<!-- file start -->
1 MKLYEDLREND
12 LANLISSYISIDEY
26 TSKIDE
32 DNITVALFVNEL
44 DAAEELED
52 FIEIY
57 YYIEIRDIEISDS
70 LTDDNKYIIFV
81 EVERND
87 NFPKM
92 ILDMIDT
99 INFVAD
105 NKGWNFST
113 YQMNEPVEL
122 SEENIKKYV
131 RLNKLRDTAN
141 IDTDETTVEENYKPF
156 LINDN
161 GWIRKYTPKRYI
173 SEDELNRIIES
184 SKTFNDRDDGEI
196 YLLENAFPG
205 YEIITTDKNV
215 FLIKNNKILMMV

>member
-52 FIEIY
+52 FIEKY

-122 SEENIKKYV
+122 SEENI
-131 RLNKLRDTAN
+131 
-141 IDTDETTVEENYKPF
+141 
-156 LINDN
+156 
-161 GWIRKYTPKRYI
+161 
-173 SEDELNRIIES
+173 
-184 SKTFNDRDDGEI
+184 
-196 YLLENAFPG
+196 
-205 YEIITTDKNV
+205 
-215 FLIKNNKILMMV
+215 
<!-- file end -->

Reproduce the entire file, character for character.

1 MKLYEDLREND
12 LANLISSYISIDEY
26 TSKIDE
32 DNITVALFVNEL
44 DAAEELED
52 FIEIY
57 YYIEIRDIEISDS
70 LTDDNKYIIFV
81 EVERND
87 NFPKM
92 ILDMIDT
99 INFVAD
105 NKGWNFST
113 YQMNEPVEL
122 SEENIKKYV
131 RLNKLRDTAN
141 IDTDETTVEENYKPF
156 LINDN
161 GWIRKYTPKRYI
173 SEDELNRIIES
184 SKTFNDRDDGEI
196 YLLENAFPG
205 YEIITTDKNV
215 FLIKNNKILMMV

>member
-52 FIEIY
+52 FIEKY

-122 SEENIKKYV
+122 SEENI
-131 RLNKLRDTAN
+131 
-141 IDTDETTVEENYKPF
+141 
-156 LINDN
+156 
-161 GWIRKYTPKRYI
+161 
-173 SEDELNRIIES
+173 
-184 SKTFNDRDDGEI
+184 
-196 YLLENAFPG
+196 
-205 YEIITTDKNV
+205 
-215 FLIKNNKILMMV
+215 